A retrospective long-term analysis of the epidemiology and features of drug-induced headache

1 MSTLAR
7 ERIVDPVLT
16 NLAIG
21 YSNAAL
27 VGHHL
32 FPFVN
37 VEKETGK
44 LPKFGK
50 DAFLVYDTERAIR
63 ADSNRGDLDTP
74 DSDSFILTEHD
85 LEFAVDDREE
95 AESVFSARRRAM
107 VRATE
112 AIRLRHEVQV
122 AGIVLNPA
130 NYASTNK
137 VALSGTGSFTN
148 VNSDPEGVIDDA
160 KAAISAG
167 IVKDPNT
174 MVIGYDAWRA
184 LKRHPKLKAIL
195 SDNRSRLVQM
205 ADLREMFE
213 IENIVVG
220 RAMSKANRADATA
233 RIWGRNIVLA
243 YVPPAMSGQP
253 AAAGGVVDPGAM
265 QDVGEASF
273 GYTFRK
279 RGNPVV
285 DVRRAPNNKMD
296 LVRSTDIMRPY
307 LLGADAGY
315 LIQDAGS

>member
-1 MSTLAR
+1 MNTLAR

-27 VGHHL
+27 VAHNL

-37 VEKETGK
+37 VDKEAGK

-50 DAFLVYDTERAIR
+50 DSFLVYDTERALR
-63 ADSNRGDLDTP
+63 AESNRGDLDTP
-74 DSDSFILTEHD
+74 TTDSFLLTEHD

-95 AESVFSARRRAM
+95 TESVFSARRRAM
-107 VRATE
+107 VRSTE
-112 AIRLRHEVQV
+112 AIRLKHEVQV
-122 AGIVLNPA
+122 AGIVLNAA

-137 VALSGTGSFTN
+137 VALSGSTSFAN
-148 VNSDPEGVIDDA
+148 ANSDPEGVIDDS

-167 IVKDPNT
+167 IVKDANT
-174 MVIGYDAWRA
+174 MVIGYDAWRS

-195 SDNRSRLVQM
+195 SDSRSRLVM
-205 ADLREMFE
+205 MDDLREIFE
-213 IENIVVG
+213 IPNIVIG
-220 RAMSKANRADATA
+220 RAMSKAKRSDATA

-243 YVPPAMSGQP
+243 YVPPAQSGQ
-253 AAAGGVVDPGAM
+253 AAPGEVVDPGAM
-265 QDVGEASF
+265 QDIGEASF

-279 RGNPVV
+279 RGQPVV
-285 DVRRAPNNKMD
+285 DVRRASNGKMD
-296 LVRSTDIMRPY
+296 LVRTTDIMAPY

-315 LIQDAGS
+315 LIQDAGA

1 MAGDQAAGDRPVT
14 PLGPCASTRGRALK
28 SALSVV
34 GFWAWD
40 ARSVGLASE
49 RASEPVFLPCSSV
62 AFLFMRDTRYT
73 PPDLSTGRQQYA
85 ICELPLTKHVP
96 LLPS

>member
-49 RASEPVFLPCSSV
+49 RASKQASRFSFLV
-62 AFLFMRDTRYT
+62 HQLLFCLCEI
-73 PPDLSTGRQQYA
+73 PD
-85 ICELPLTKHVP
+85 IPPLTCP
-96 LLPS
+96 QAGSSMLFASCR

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Drug-induced headache is well known to resul from the abuse of compounds taken for the treatment of primary headache. The features of drug-induced headache depend on various features including the availability of drugs, the regional health system, and psychogenic factors of the patients. We performed a retrospective study on a series of 257 consecutive German patients presenting with drug-induced headache during the period 1983–1996. Our aim study was to evaluate the demographic features, the frequency of various drugs used, in particular of ergotamine derivates, and changes in these features during the study period. The frequency of drug-induced headache among all headache patients was 8%, with a female preponderance of 81%. Drug-induced headache occurred in all age groups, predominantly in migraine patients (35%). The mean number of substances used was 2.7, mainly, acetaminophen (47.9%), ergotamine tartrate (45%), and combined analgesics (56%). We did not find a significant difference between the associations with ergotamine tartrate and dihydroergotamine, although the latter was taken less frequently. Comparing the early and late years of our study period, there were no changes in the frequency of drug-induced headache (8% versus 7%), although changes in the frequency of some drugs changed (barbiturates, ergotamine tartrate, and codeine intake decreased whereas nonsteroidal anti-inflationary drugs, combined analgesics, and sumatriptan intake increased). Our data suggest that changes in drug availability and the introduction of classification criteria and treatment recommendations did not have a major impact on the frequency of drug-induced headache.
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